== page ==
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Ilford Muslim leader invites non-Muslims to break fast during Ramadan

PUBLISHED: 14:13 18 June 2015 | UPDATED: 14:45 18 June 2015

The chairman of The League of British Musims, Bashir Chaudhry Photo credit: Paul Bennett

The chairman of The League of British Musims, Bashir Chaudhry Photo credit: Paul Bennett

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A Muslim leader has called for families to break their fasts with their non-Muslim friends during Ramadan.

Chairman of League of British Muslims UK Bashir Chaudhry has called for more “understanding” of what the Islamic holy month, which started today, entails.

He said that there was no better opportunity to open a dialogue about fasting and Islam while breaking bread with friends and neighbours and urged people to come along to the Ilford Muslim Community Centre and Mosque in Eton Road, Ilford for iftaar – which translates as “break fast”.

Bashir said: “it’s a great way for people to see how it happens and there’s nothing wrong with that – it creates a better understanding and removes the fear of the unknown.”

Traditionally, Muslims break their fast by eating three dates after sunset and sitting down to family meal.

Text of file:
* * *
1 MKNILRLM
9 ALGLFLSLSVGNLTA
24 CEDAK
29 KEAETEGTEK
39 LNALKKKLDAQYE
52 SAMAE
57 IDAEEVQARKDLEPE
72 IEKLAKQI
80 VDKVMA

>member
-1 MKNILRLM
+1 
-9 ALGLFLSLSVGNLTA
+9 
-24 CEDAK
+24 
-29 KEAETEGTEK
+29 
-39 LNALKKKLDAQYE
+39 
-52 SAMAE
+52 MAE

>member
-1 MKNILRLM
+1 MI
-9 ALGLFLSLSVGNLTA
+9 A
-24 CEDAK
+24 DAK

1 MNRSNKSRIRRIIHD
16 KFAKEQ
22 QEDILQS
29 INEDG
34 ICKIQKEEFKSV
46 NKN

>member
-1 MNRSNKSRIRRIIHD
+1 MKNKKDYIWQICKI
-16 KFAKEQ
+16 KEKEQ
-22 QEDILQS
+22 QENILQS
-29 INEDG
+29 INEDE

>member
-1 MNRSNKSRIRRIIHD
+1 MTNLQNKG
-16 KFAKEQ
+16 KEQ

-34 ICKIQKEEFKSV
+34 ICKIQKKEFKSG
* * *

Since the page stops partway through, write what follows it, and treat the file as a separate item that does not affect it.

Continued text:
The month culminates in the festival of Eid al-Fitr on July 17, when families will get to together for food, exchange gifts and donate to charity.

“It’s the best opportunity to talk to each other and learn from each other,” said Bashir.

The leader also gave advice to non-Muslims on how to support friends who are fasting.

He said: “People should understand why you’re not going out with them on a lunch break or why you’re feeling tired.

“Employers should allow those who are fasting to have that extra 10 minute break to pray. That’s how people can help and there’s nothing impractical about it.

“People might feel more tired at work so don’t expect too much from them, just understand each other.”

He added: “People should respect your fast and that’s nice, but people who are fasting shouldn’t expect others to stop eating in front of them – they should see it as an exercise to keep them determined.”

Bashir said the month would be particularly hard this year with it being observed during June and July – the dates shift about 11 days every year.

“We’re having long days and of course you think about food but you just have to keep yourself busy and carry on with your day.”


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